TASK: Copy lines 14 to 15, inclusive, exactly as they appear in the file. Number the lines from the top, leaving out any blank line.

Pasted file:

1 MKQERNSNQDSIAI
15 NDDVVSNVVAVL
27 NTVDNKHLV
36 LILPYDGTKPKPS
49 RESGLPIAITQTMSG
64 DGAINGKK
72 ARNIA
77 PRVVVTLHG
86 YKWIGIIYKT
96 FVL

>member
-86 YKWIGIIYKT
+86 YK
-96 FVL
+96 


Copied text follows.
-96 FVL
+96 